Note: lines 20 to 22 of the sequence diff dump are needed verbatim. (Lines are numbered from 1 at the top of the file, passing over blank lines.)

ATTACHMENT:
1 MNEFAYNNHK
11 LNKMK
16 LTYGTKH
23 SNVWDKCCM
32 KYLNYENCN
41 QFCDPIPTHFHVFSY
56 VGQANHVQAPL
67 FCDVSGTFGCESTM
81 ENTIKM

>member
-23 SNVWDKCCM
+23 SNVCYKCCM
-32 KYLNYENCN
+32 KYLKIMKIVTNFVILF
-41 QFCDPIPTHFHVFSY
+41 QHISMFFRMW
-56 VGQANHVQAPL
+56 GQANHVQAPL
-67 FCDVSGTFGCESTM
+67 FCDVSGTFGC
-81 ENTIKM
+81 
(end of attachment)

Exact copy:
+67 FCDVSGTFGC
-81 ENTIKM
+81 